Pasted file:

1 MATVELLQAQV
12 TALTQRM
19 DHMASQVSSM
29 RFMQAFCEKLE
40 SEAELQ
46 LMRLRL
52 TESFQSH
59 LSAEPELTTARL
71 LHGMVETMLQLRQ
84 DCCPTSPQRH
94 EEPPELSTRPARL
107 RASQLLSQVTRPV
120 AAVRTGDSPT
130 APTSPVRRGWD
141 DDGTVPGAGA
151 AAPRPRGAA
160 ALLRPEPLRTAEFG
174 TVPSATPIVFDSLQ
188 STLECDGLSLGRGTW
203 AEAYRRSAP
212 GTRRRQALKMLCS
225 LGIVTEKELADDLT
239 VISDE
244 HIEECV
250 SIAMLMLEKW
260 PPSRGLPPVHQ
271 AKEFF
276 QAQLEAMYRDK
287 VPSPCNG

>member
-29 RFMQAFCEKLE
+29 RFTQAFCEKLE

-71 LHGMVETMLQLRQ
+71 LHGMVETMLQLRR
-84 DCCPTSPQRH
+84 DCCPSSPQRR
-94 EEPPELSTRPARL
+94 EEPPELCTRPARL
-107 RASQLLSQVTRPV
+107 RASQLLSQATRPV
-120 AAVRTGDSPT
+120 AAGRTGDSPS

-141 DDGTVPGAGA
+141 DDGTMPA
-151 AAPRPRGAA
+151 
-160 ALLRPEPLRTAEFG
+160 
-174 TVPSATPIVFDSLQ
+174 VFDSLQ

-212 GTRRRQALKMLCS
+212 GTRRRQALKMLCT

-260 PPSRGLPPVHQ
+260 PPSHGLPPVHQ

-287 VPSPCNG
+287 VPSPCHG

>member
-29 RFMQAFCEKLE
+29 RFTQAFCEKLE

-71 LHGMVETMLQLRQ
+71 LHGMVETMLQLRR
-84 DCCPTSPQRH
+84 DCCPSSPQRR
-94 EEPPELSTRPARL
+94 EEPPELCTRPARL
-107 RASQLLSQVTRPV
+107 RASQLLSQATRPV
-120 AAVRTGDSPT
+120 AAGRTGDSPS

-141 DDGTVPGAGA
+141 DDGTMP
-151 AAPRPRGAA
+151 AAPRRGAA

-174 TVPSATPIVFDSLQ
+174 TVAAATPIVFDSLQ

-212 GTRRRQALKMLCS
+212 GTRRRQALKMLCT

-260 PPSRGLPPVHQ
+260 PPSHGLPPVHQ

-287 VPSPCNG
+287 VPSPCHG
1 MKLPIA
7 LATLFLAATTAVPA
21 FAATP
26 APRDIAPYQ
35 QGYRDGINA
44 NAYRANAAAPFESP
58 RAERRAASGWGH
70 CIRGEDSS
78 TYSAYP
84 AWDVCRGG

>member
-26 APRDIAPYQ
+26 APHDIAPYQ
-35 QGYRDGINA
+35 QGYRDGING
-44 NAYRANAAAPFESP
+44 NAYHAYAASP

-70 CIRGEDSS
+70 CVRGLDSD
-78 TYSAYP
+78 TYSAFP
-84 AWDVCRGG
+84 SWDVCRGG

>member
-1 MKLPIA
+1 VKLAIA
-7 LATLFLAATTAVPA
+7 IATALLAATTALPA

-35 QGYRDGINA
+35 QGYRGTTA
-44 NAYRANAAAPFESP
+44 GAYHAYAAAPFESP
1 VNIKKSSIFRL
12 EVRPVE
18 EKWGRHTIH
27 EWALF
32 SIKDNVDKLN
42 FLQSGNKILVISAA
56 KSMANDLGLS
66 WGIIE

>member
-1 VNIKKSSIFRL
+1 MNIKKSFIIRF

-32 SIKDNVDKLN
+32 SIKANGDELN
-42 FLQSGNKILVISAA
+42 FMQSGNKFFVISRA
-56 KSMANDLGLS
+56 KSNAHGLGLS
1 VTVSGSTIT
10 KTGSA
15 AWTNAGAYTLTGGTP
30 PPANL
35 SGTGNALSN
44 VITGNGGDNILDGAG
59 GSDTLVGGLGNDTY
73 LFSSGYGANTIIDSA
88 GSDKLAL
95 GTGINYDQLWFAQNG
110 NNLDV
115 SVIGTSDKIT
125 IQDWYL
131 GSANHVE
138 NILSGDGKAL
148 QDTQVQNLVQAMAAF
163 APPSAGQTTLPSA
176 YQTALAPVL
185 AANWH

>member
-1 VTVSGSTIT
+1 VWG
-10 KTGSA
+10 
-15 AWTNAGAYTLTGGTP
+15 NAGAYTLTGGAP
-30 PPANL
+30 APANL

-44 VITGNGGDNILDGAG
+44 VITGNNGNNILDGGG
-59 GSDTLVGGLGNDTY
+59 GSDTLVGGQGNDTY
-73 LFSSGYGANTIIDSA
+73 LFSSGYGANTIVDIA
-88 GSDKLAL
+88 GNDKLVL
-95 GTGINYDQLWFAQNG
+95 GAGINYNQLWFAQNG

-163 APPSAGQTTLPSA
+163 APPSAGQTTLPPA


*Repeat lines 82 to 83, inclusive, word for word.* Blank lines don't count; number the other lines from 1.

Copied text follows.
1 MKLPIA
7 LATLFLAATTAVPA